I fear that if full scale conflict reignites between the North and the South any possibility of progress toward peace in Darfur will be lost. And even if progress is made on that front, Khartoum may be even less accommodating to the desire of the people of Darfur for an end to their marginalization, their persecution, and their requirement for empowerment and some degree of autonomy. As one senior Government of Sudan official said to me in a private meeting, "If we give up the South, then Darfur will want the same thing. Where will the dismemberment end? Eventually there will be no Sudan left."

The flavor of Ambassador Williamson's testimony is that the Khartoum regime does not want to be left in charge of a "rump Sudan" as I might describe it (akin to what happened when several parts of Yugoslavia seceded and left a "rump Yugoslavia" under Serb control in the 1990's), but my take is quite different.

From Bashir says Sudan to become Sharia-compliant and Islamic country if South secedes, dated December 19, 2010:

Khartoum--In a last-ditch attempt to assure his base, President Bashir has promised that he will make Sudan an Islamic nation that will be governed by sharia law, according to a televised speech on he gave on Sunday.

"We'll change the Constitution," he said. "Shariah and Islam will be the main source for the Constitution, Islam the official religion and Arabic the official language."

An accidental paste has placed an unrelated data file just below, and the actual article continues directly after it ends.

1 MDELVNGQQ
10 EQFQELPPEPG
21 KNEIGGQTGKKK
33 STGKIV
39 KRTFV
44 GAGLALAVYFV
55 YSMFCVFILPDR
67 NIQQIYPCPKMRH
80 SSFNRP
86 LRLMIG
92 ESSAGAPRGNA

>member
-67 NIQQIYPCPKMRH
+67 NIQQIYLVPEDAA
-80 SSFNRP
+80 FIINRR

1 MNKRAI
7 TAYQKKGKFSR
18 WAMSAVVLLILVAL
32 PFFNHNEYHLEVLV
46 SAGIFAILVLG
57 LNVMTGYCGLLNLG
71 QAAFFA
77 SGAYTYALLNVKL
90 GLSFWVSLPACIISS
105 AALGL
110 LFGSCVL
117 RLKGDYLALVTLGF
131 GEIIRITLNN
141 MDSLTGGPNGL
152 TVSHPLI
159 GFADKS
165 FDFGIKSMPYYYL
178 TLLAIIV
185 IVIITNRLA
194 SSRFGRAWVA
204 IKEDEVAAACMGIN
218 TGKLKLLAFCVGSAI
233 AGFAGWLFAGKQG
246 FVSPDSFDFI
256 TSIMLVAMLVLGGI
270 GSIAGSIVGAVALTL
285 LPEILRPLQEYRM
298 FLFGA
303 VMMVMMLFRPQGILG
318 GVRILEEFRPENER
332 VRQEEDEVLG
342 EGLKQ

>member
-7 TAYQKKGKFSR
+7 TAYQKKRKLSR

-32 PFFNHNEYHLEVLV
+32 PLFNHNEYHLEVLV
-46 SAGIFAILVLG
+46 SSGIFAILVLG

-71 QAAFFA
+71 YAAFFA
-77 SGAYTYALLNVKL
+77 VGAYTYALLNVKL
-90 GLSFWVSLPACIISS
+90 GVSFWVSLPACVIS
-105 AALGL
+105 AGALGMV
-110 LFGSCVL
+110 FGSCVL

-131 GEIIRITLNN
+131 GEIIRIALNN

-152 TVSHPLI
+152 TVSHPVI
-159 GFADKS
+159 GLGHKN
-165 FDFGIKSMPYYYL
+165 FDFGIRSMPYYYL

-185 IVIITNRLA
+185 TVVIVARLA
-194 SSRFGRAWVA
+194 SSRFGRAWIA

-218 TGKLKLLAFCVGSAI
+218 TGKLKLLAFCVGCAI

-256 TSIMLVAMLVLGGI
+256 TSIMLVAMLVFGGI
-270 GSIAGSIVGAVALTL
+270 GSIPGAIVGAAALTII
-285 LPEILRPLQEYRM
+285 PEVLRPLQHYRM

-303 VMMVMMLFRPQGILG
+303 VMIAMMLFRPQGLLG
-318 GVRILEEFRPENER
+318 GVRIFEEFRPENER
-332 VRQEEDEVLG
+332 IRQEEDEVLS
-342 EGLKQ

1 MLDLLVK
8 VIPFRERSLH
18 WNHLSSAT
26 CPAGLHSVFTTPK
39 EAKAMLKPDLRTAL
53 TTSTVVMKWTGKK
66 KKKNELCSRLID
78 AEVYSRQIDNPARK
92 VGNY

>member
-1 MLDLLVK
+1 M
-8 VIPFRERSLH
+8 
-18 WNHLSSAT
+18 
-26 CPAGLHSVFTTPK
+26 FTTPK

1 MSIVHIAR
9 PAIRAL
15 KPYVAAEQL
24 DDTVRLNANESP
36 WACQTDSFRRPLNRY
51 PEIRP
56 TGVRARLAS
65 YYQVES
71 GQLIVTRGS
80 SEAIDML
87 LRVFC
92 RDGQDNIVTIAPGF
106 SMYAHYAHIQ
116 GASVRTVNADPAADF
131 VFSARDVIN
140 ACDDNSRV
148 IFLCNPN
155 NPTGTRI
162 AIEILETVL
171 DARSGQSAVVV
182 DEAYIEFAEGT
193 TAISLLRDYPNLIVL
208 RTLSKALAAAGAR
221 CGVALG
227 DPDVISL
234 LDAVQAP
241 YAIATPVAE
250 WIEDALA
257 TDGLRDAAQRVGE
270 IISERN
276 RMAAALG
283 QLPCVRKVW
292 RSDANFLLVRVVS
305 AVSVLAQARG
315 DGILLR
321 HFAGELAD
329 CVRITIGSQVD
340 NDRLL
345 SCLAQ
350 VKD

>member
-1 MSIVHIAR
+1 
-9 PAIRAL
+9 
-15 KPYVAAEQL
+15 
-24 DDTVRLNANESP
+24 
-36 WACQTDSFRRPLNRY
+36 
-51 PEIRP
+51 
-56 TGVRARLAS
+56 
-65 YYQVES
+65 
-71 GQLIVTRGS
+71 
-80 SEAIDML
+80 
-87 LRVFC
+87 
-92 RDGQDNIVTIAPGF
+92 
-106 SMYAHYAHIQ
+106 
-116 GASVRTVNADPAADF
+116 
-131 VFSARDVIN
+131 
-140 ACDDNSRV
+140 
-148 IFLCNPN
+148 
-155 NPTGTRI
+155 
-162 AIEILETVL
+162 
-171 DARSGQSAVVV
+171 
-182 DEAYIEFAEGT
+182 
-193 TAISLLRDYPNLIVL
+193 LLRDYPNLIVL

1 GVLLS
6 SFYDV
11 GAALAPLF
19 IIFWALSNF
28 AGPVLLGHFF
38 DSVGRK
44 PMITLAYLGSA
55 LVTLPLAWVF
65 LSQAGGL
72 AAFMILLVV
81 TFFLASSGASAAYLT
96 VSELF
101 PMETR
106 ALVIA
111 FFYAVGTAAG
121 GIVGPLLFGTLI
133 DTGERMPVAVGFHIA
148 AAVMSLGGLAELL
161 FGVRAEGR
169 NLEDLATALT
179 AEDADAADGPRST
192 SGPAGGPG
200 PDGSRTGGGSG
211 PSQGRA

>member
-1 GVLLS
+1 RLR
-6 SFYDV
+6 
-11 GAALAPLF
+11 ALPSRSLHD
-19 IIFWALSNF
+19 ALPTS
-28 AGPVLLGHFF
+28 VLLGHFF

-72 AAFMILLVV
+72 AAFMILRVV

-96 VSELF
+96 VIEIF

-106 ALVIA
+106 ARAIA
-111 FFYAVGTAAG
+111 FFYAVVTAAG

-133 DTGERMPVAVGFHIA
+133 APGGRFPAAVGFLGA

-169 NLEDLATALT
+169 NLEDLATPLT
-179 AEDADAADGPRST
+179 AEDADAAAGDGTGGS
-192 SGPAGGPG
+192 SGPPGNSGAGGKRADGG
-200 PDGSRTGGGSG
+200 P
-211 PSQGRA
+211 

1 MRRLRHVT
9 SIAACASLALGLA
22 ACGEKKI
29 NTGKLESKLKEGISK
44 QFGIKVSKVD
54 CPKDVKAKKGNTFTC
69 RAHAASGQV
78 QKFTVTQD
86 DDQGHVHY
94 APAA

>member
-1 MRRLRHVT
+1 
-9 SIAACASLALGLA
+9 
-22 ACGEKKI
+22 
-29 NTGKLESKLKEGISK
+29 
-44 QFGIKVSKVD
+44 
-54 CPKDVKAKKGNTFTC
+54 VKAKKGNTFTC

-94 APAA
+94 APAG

In recent days, Mr. Bashir has been heard and seen spewing such statements because his party has shown signs of resigning to the inevitability of independence for Southern Sudan.


To those in the South , Bashir's vision for the north is not surprising because the north has always been under Islamic law.

The only change came in 2005, when the Comprehensive Peace Agreement incorporated respect for religious and ethnic diversity.

But that agreement's interim period is nearing its end and for Bashir, he has to give assurances.

"If South Sudan secedes, we will change the Constitution, and at that time there will be no time to speak of diversity of culture and ethnicity," Mr. Bashir said.

Interestingly, the plot of course thickens. Never take Islamic extremism and terrorism at face value. The foot soldiers - suicide bombers and so on - are motivated by Islamic values such as hatred of infidels and a desire to rape 72 virgins in heaven, but the guys at the top have a different agenda, one very recognizable to our own officials in Washington. From President Bashir 'embezzled' $9 billions of oil money, dated December 17, 2010: